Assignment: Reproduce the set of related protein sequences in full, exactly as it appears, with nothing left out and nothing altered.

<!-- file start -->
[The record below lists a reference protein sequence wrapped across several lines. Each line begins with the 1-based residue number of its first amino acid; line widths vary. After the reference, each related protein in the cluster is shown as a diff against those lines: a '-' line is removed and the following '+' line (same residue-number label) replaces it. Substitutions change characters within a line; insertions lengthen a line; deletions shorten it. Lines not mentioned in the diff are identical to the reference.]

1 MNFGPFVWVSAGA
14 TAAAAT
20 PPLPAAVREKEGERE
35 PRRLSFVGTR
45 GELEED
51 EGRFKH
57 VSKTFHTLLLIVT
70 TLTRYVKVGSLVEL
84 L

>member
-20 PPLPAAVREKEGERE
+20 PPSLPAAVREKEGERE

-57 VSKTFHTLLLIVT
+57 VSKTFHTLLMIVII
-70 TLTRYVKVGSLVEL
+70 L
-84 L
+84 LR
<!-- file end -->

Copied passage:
[The record below lists a reference protein sequence wrapped across several lines. Each line begins with the 1-based residue number of its first amino acid; line widths vary. After the reference, each related protein in the cluster is shown as a diff against those lines: a '-' line is removed and the following '+' line (same residue-number label) replaces it. Substitutions change characters within a line; insertions lengthen a line; deletions shorten it. Lines not mentioned in the diff are identical to the reference.]

1 MNFGPFVWVSAGA
14 TAAAAT
20 PPLPAAVREKEGERE
35 PRRLSFVGTR
45 GELEED
51 EGRFKH
57 VSKTFHTLLLIVT
70 TLTRYVKVGSLVEL
84 L

>member
-20 PPLPAAVREKEGERE
+20 PPSLPAAVREKEGERE

-57 VSKTFHTLLLIVT
+57 VSKTFHTLLMIVII
-70 TLTRYVKVGSLVEL
+70 L
-84 L
+84 LR